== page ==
Enzyme's Effects Reveal Potential New Treatment for Heart Arrhythmias and Failure

The enzyme calmodium kinase II reduces the heart's negative functions while maintaining positive ones, making the enzyme a potential new treatment for heart arrhythmias and failure.

Researchers at the University of Iowa, in conjunction with Vanderbilt University, have discovered that the enzyme calmodulin kinase II (CaM kinase) helps the heart maintain positive functions while reducing its negative actions, a finding which could improve treatment for heart arrhythmias and heart failure.

CaM kinase adds phosphate groups to other proteins, which can activate proteins and either begin or sustain cell activity. Conversely, when the enzyme is prevented from interacting with a protein that regulates calcium channels, negative effects, such as cell death, do not occur. The ability of CaM kinase to affect these two processes is what makes the enzyme a potential source for treatment.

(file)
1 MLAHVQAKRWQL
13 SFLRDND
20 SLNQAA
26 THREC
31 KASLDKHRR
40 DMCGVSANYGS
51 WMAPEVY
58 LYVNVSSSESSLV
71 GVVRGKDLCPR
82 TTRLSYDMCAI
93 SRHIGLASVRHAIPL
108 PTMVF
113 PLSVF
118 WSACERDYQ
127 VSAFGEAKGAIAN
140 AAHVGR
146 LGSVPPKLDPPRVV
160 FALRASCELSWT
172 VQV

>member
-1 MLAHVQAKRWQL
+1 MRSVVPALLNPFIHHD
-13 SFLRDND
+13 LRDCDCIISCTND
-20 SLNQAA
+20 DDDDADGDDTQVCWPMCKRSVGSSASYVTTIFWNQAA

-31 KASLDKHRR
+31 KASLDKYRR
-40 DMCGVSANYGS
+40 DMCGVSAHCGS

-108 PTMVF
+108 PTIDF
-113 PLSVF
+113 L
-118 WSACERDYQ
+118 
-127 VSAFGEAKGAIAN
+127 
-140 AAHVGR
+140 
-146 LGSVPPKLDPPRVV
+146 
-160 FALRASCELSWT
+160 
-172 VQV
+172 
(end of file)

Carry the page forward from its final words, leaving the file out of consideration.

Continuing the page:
"The study showed, surprisingly, the importance of CaM kinase's effect on two particular amino acid targets among the thousands of amino acids that make up protein targets for phosphorylation by CaM kinase,” said Mark E. Anderson, MD, PhD, professor, head of internal medicine at Iowa’s Roy J. and Lucille A. Carver College of Medicine, and lead researcher. “Controlling these targets might prevent the 'ripple effect' of other molecular events that result in arrhythmia and cell death.”

The role that CaM kinase can have on calcium channel activity is where the enzyme relates to heart arrhythmias and failure.

"CaM kinase is needed to maintain calcium channel function, which allows the heart to contract,” Anderson said. “But too much CaM kinase, and consequently too much calcium entry into heart cells, causes electrical instability and other downstream molecular problems that can lead to cell overload and cell death, which causes heart failure. Most patients with heart failure are at risk of sudden death. Figuring out how and why heart failure happens is a major goal for academic medicine.”

The next step, according to Anderson, is developing drugs that prevent the unwanted CaM kinase effects from occurring.